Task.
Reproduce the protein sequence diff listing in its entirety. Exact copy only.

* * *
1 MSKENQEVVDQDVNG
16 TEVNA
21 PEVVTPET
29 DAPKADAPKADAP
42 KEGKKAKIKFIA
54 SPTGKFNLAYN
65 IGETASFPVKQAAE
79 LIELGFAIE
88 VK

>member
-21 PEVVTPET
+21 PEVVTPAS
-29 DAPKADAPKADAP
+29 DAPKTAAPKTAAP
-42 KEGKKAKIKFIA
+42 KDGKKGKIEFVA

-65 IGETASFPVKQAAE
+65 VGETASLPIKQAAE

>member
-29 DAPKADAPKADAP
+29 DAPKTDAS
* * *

1 MSKENQEVVDQDVNG
16 TEVNA
21 PEVVTPET
29 DAPKADAPKADAP
42 KEGKKAKIKFIA
54 SPTGKFNLAYN
65 IGETASFPVKQAAE
79 LIELGFAIE
88 VK

>member
-21 PEVVTPET
+21 PEVVTPAS
-29 DAPKADAPKADAP
+29 DAPKTAAPKTAAP
-42 KEGKKAKIKFIA
+42 KDGKKGKIEFVA

-65 IGETASFPVKQAAE
+65 VGETASLPIKQAAE

>member
-29 DAPKADAPKADAP
+29 DAPKTDAS